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Ma Glo Sea
Right in the laundry room was the oldest part of the house and neither of my parents cared for it. None of us needed it. Mom and Dad despised the door for making the rest of the house look “dingy” with it’s chipped paint in a hideous greenish color.
I protected the door, even though I could never enter to see what locked-away treasures rested inside. Always locked, I mused. What could be inside you? It shed its previous shell of a soulless inanimate being and took up the life of an all-knowing Buddhist monk door. Just seeing the door rested my worries, as if it showed me that everything was going to be all right.
Dad changed as the door’s personality did. He scared me every passing moment that I wasn’t completely distracted. I saw Mom’s bruises and cried. I was afraid of what was happening in my life.
One night, Dad got very angry. It may have been too much alcohol or too much rage, but I definatly knew that it was bad. He began screaming and hitting everything. He punched Mom and she fell. She smacked her head onto the wall and crumpled. It looked so strange and fake, like she would jump up at any moment and shout, “Just kidding!” We would all laugh.
“Mary!” Dad barked. “Mary!”
I ran. I ran and made too much noise. Dad jumped to the chase like a crazed dog and cornered me in the laundry room.
“Please,” I whimpered. “Stop. Leave me alone.” The only way out was past him or through the storage door.
The storage room’s door was open, only slightly, but it was just enough. I slipped into the abyss. It closed with an extra locking click.
My heart leapt in fear, but slowed its pumping tempo when I realized that this storage room was the safest place I could ever be. As my pulse slowed, I shivered and suddenly felt lost, chilled, and intrusive. Thank you for saving me, room.
I slumped onto my knees, shocked. What just happened? Oh my god. I have got to keep it together. My eyes burned. How can water make something burn? No, I need to focus! I feel sick.
The room smelled like wet cardboard boxes and looked like blackness. It’s not really black, I pondered. It’s more like the light never reached this place. How sad. It was the same for the lack of heat and lack of sound. In fact, it was silent except for meddling me with my panting and pulsating heart. I was in a new world, so pulled apart from Earth that nothing mattered except for the black, black blackness.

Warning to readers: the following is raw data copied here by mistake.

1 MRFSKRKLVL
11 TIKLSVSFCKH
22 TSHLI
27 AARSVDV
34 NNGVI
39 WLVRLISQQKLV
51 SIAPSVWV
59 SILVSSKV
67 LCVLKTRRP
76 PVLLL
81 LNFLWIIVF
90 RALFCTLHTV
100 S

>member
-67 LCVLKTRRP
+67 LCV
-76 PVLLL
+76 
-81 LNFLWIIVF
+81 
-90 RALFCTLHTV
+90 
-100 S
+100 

A pool of gold light burbled from the ceiling like soapy water. It bubbled into somewhat of a creature with an indistinct, flowing body. The creature had a wolf head on a human-like body with goaty legs. It held a glowing ball of aurous light that had a surface of rippling lines and curves. Am I hallucinating?
“Hello,” it greeted me. Without moving, its voice rippled through the room like the reverberation of a gong.
“Sss!” I hissed frantically. “He might hear you!”
“He couldn’t if he tried,” the creature spoke with an amused current in its voice. “I am Ma Glo Sea. You are Mary.”
“What are you?” I whispered.
“I am a helper, if you wish to label me. Would you like my help?”
“Yes!” I cried, choking on the sound.
“Come here,” it commanded. Shakily, I got to my feet and obeyed. It pushed the ball into my chest. Warmth and fuzziness tickled me from my heart to my fingers, from my head to my toes and I wasn’t so scared. I know. Even though I didn’t know what I knew, I was certain that I would get through all this in one piece.
Then, it pulled my closer and into a hug. The embrace was warmer than the ball, and somehow it made me feel even buzzier. Ma Glo Sea smelled like heat, blood, and another scent that was familiar and comforting. After that, it grabbed my hand and pulled me deeper into the void, a place that may have never been illuminated. Then it placed my hand on an icy, metallic object.
“Go,” Ma Glo Sea instructed me.
I twisted the knob and blinked as the strong blast of light glared at me. This wasn’t the room I was familiar with. An old woman looked up from her book.
“Hello?” she called. “Who’s there?”
“I’m sorry,” I apologized. “I came from the house next door. Could I use your phone? It’s an emergency.”
My fingers raced across the keypad on the old, clunky phone that the woman had handed me. 9-1-1 they told the phone.
“Hello? This is Mary Gloria Seagle. I’d like to report a domestic violence situation and possible murder.” I could feel a smile of grim satisfaction creep onto my face. I am Ma Glo Sea, I grinned.
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